In the camp most of the time only women. You give ten shilling to one lady to look after kids. One lady, Mrs Plahatnischenko – she was German, husband was Russian – she looking after the kids and feeding them. The children they don’t care. If they have food and are running around they are happy. They go to kindergarten and school at Scheyville and the picture shows were sixpence.
For ladies it was hard. When we come to Scheyville it was the same as Cowra with the policeman standing in the kitchen. And again I had to hide food behind my dress. One man, they catch him in the bush and give him good hiding, he was a very strict policeman. No more policeman too!
One day Beiruta (my daughter’s friend) kicks her very badly on the leg, on the shin bone; Barbara’s screaming. Her [Beiruta's] mother was alright but the father was an alcoholic and said “good, good”, clapping her. Two weeks [later] she kicks her again in the same place. After one month she starts limping; I wanted to take her to the doctor but she is quicker than me. One day I catch her and go to the doctor and he send for x-ray; it showed a little spot on her bone. They took her to St Vincent’s Hospital in Sydney and find it’s cancer. Barbara was in hospital for six months; the doctors say we must cut off her leg. Father Doyle, the priest, explained; our English not very good. They cut off her leg before Christmas and on 29 March she died because the cancer got right to her lungs.
She died in our bedroom at Scheyville. She was asking for the priest and I sent Richard, then ten years old, to call priest but he was not there, he was in Sydney. I say to Barbara, “priest not here, pray yourself” and she said, “I am” and that’s all. She was nearly 11. Everyone was so sad, nearly whole camp go to funeral, [a] couple of buses. She was buried at Windsor.
For four years [my husband was] building the house with neighbours – here where we are living now from 1 August 1956. My husband working on the north shore [of Sydney] but he said there is more hills and when I get older it will be hard walking. My neighbour find out there are blocks of land here [Liverpool] – [they are] dearer than Hornsby! And my husband help too [if] somebody is building, he go and help. Not money. Just free.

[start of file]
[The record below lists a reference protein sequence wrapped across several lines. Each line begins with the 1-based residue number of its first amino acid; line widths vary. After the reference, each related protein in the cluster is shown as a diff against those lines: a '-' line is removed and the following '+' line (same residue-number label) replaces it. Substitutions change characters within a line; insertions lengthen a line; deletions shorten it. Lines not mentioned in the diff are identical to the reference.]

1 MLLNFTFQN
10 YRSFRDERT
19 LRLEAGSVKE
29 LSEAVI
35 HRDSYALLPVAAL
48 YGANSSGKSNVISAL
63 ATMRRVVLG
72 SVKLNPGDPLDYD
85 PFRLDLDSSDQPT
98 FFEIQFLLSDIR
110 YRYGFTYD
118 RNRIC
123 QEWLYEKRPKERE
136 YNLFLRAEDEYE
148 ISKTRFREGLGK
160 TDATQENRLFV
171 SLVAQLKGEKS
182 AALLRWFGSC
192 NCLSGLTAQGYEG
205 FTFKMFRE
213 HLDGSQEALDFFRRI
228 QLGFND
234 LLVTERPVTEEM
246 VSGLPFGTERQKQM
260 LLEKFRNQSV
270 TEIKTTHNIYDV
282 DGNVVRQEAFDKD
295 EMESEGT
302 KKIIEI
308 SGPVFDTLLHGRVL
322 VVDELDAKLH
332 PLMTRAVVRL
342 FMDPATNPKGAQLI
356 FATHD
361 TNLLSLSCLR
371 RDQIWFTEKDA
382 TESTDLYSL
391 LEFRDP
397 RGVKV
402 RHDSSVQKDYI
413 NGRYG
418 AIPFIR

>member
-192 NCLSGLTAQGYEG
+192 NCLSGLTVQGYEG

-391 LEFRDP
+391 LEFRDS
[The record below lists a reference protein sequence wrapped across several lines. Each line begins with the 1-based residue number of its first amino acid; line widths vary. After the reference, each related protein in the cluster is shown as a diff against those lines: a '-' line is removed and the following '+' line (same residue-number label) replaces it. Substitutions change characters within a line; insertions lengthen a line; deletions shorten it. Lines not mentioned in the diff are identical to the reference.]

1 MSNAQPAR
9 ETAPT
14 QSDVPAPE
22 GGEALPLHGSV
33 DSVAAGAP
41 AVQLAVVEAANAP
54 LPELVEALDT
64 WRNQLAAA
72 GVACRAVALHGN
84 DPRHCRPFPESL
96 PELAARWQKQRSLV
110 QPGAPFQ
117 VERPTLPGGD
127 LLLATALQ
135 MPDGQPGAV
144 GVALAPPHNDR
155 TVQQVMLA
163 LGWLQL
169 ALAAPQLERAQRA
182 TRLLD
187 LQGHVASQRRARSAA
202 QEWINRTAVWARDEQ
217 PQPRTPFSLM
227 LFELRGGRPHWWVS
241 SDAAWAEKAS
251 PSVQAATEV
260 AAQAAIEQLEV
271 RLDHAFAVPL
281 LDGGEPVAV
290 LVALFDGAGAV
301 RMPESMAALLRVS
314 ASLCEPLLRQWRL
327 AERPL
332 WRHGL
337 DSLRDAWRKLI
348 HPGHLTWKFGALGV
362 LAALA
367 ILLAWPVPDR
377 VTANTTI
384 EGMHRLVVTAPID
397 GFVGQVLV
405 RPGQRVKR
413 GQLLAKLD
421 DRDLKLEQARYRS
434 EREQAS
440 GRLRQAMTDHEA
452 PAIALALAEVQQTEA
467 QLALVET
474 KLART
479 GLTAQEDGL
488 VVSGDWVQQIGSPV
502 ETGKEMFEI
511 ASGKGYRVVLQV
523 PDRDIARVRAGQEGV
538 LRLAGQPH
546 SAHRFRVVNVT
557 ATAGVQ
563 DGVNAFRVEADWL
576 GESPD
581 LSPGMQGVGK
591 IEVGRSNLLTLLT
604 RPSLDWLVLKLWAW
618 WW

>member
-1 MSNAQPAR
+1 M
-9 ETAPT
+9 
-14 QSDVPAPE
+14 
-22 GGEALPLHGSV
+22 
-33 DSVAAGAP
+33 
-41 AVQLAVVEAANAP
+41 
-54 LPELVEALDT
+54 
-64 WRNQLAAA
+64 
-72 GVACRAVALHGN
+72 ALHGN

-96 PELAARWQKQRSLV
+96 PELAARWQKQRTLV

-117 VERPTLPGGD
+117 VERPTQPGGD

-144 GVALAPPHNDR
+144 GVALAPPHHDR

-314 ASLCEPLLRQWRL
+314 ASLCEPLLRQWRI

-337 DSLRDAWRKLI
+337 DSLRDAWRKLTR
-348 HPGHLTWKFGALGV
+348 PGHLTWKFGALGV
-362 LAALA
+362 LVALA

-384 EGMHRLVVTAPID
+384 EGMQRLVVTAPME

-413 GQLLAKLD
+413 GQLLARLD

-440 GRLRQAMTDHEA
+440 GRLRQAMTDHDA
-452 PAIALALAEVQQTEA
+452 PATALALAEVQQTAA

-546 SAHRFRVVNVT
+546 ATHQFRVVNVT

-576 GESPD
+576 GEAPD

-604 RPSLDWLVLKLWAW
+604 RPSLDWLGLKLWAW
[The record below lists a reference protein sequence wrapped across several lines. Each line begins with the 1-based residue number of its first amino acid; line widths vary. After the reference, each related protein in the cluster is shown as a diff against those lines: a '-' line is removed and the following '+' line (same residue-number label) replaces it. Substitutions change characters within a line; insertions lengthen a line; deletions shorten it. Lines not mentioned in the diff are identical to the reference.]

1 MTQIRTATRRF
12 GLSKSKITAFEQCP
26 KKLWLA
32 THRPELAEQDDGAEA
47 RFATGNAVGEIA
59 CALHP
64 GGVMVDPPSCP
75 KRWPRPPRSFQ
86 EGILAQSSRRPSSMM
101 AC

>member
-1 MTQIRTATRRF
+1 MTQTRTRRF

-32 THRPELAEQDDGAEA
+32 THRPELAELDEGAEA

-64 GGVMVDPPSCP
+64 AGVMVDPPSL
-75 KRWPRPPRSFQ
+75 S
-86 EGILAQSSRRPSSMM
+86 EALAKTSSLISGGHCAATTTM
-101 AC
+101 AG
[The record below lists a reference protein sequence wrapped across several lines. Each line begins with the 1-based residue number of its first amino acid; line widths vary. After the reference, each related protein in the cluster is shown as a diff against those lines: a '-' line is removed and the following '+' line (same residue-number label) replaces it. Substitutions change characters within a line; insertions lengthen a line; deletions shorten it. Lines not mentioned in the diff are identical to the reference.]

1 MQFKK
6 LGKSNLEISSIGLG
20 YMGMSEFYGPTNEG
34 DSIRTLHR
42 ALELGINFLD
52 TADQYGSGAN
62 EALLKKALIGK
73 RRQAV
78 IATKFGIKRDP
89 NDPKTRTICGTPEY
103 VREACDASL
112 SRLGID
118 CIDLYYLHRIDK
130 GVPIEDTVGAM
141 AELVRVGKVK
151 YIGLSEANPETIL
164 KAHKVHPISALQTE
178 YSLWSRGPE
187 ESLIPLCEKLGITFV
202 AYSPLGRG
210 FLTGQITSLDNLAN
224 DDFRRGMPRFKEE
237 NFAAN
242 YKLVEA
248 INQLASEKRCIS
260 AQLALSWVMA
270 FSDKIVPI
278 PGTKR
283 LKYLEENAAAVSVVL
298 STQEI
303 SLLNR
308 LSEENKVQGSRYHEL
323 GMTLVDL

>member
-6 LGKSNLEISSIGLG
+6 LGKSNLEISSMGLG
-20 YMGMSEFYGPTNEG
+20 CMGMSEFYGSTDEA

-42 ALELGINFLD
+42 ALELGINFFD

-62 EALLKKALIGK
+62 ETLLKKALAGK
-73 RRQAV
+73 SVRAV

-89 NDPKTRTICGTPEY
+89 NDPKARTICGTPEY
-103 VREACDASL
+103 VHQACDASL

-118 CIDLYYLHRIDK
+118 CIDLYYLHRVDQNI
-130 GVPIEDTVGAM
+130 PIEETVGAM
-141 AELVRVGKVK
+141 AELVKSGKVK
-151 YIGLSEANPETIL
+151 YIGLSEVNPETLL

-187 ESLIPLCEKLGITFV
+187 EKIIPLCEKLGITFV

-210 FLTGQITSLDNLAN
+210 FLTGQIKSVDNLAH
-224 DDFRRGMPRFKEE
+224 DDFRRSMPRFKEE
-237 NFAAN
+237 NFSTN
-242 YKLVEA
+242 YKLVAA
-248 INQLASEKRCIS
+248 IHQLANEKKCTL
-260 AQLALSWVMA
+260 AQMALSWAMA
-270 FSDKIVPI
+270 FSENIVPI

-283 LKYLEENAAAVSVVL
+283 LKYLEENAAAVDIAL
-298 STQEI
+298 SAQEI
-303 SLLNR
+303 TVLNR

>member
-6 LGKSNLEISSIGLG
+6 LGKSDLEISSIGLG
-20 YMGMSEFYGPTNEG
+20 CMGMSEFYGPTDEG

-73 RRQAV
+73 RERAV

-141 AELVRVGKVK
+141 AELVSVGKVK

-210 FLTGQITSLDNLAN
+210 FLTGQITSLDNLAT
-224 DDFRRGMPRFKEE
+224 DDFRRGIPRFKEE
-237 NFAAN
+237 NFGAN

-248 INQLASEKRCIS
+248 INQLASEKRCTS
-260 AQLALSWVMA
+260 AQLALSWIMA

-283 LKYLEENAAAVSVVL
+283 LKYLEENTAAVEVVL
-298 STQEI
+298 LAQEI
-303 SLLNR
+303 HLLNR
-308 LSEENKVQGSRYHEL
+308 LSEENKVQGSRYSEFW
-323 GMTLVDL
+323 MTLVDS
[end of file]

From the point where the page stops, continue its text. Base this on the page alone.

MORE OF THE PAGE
He was living in the little shed [on the block of land] and he have no bed, only a sack of dry grass and he lie on the floor. No bath, nothing, saving money. He has a shower at work. I crying when I left Scheyville. I felt lost. I not been on my own, cooking and everything.
I working two weeks in one restaurant here in Liverpool but she not pay me [properly]. I try find [another] job. I walking to Villawood, from factory to factory, asking for a job. Very hard to get job. I read in paper about job in Chatswood. My husband was cranky [because] it’s so far away. That was hard because I catch train at 5.15am and at 6pm I come back here. But I was very happy because you get extra money and the factory was very nice, like one family. I was there for two and a half years. Then I go to Malleys in Auburn, the job was more hard but closer to home.
When we first came here it was a little country town – a few shops in the main street. And behind us was all bush. Big difference. I am quite happy here in Australia and have good neighbours and family. Richard pay my fare twice for Poland but you always feel you have more heart here; I was 18 when leaving my country, now I’m 83.
It [the Scheyville migrant reunion in April 1995] was very nice. Some younger people and nuns recognise me. Richard met a boy he went to school with and Elizabeth and her husband went too. After that we visit Barbara’s grave at Windsor. I was upset at how the barracks are damaged though – it’s important to see how people used to live.
[Our] beginning was hard but if you have enough food, reasonable health and good children that’s alright. I have five grandchildren and seven great-grandchildren. Coming only two people and look at how many of them now!
Andrea Fernandes, NSW Migration Heritage Centre
10 March 2006
With assistance from Richard Cebulski and Scheyville National Park